- I've heard nothing to confirm the view that scientists in general and cosmologists in particular are increasingly coming to the view that there is a creator.

- There's nothing in the observable universe that requires a creator.

- Regarding the beginning of the universe, positing the existence of a creator creates far more unanswerable questions. The atheist has to explain how a bunch of matter and energy came to be. A theist of any stripe has to explain how a complex omniscient, omnipotent organsm came to be. Going farther, an individual who posits the existence of a God who not only created the universe but also loves and cares for humans and intervenes in their daily affairs has even more explaining to do. If you grade theology by how elaborate the tale gets after the proponent says "Because XX says so" or "because I have faith that it is so," the scorecard is pretty straightforward.

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Old 12-16-2007, 07:49 PM   #14
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Well, we certainly won't solve this here, and there have been long books written on it. I'd offer this:

- I've heard nothing to confirm the view that scientists in general and cosmologists in particular are increasingly coming to the view that there is a creator.

- There's nothing in the observable universe that requires a creator.

- Regarding the beginning of the universe, positing the existence of a creator creates far more unanswerable questions. The atheist has to explain how a bunch of matter and energy came to be. A theist of any stripe has to explain how a complex omniscient, omnipotent organsm came to be. Going farther, an individual who posits the existence of a God who not only created the universe but also loves and cares for humans and intervenes in their daily affairs has even more explaining to do. If you grade theology by how elaborate the tale gets after the proponent says "Because XX says so" or "because I have faith that it is so," the scorecard is pretty straightforward.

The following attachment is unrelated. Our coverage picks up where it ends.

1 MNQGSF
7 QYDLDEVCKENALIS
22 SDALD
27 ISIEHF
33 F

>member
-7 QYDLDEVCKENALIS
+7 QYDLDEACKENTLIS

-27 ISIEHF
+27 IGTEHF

The question posed was "what rational, observable evidence leads you to believe there was no creator". The title of a book doesn't seem to me to be rational, observable evidence.

In fact, since you agree that particular book exists, then you likely agree that particular book has a creator. True? And then where do you go from that fact?
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Old 12-16-2007, 07:49 PM   #15
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The atheist has to explain how a bunch of matter and energy came to be.
No I don't.

I'm perfectly comfortable with the idea that there are lots of things I don't know and some things I can't know. I feel no compulsion to make up wacky explanations for things I can't know, although I can still enjoy speculating about unknowables.

My 4-year-old asked me the other day how the planets are stars were created. I told her about the theory of the Big Bang and the expanding universe.

She didn't ask me about what existed before the singularity, but she did ask if the universe would ever die. I had to tell her that it was cooling as it expanded, and that one day it might die, but it was a LONG way off.

She then asked about the size and shape of the universe! I don't know about you guys, but I enjoyed discussing these things with her much more than I would if I had told her a story of an old man who lived in the clouds.